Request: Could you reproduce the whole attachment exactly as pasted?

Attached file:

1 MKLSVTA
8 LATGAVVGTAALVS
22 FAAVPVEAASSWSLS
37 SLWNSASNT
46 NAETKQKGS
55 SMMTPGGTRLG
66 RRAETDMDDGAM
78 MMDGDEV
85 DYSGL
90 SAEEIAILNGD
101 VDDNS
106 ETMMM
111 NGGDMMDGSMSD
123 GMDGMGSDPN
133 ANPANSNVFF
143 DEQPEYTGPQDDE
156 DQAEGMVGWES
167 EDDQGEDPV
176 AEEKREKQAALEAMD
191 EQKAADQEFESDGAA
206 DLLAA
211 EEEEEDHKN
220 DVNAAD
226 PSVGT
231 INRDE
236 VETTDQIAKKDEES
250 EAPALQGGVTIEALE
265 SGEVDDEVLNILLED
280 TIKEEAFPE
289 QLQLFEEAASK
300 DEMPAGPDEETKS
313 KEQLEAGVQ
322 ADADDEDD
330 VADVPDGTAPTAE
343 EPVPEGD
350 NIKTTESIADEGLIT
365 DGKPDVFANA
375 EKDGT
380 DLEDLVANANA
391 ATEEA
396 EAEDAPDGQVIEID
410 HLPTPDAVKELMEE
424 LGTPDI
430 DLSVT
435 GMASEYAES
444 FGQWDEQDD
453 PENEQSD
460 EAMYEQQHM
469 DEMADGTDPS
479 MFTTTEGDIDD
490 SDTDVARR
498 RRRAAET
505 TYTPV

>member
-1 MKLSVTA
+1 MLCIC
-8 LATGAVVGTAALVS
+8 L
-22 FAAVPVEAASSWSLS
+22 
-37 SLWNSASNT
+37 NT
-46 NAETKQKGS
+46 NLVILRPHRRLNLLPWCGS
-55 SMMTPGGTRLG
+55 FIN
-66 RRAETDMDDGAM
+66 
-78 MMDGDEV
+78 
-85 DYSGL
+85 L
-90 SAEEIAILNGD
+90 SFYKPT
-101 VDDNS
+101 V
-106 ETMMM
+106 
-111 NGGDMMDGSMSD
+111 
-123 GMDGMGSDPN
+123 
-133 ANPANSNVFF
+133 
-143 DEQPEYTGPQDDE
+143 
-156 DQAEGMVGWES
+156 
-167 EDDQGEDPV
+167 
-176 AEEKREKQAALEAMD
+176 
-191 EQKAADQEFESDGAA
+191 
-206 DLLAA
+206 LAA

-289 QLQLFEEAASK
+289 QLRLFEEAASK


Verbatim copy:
1 MKLSVTA
8 LATGAVVGTAALVS
22 FAAVPVEAASSWSLS
37 SLWNSASNT
46 NAETKQKGS
55 SMMTPGGTRLG
66 RRAETDMDDGAM
78 MMDGDEV
85 DYSGL
90 SAEEIAILNGD
101 VDDNS
106 ETMMM
111 NGGDMMDGSMSD
123 GMDGMGSDPN
133 ANPANSNVFF
143 DEQPEYTGPQDDE
156 DQAEGMVGWES
167 EDDQGEDPV
176 AEEKREKQAALEAMD
191 EQKAADQEFESDGAA
206 DLLAA
211 EEEEEDHKN
220 DVNAAD
226 PSVGT
231 INRDE
236 VETTDQIAKKDEES
250 EAPALQGGVTIEALE
265 SGEVDDEVLNILLED
280 TIKEEAFPE
289 QLQLFEEAASK
300 DEMPAGPDEETKS
313 KEQLEAGVQ
322 ADADDEDD
330 VADVPDGTAPTAE
343 EPVPEGD
350 NIKTTESIADEGLIT
365 DGKPDVFANA
375 EKDGT
380 DLEDLVANANA
391 ATEEA
396 EAEDAPDGQVIEID
410 HLPTPDAVKELMEE
424 LGTPDI
430 DLSVT
435 GMASEYAES
444 FGQWDEQDD
453 PENEQSD
460 EAMYEQQHM
469 DEMADGTDPS
479 MFTTTEGDIDD
490 SDTDVARR
498 RRRAAET
505 TYTPV

>member
-1 MKLSVTA
+1 MLCIC
-8 LATGAVVGTAALVS
+8 L
-22 FAAVPVEAASSWSLS
+22 
-37 SLWNSASNT
+37 NT
-46 NAETKQKGS
+46 NLVILRPHRRLNLLPWCGS
-55 SMMTPGGTRLG
+55 FIN
-66 RRAETDMDDGAM
+66 
-78 MMDGDEV
+78 
-85 DYSGL
+85 L
-90 SAEEIAILNGD
+90 SFYKPT
-101 VDDNS
+101 V
-106 ETMMM
+106 
-111 NGGDMMDGSMSD
+111 
-123 GMDGMGSDPN
+123 
-133 ANPANSNVFF
+133 
-143 DEQPEYTGPQDDE
+143 
-156 DQAEGMVGWES
+156 
-167 EDDQGEDPV
+167 
-176 AEEKREKQAALEAMD
+176 
-191 EQKAADQEFESDGAA
+191 
-206 DLLAA
+206 LAA

-289 QLQLFEEAASK
+289 QLRLFEEAASK